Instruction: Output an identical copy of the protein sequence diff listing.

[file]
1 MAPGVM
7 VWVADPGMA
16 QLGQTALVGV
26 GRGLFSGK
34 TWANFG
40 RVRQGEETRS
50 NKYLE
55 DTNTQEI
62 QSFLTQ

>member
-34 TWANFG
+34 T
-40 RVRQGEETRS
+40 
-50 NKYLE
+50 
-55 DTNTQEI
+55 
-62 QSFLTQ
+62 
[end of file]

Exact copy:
1 MAPGVM
7 VWVADPGMA
16 QLGQTALVGV
26 GRGLFSGK
34 TWANFG
40 RVRQGEETRS
50 NKYLE
55 DTNTQEI
62 QSFLTQ

>member
-34 TWANFG
+34 T
-40 RVRQGEETRS
+40 
-50 NKYLE
+50 
-55 DTNTQEI
+55 
-62 QSFLTQ
+62 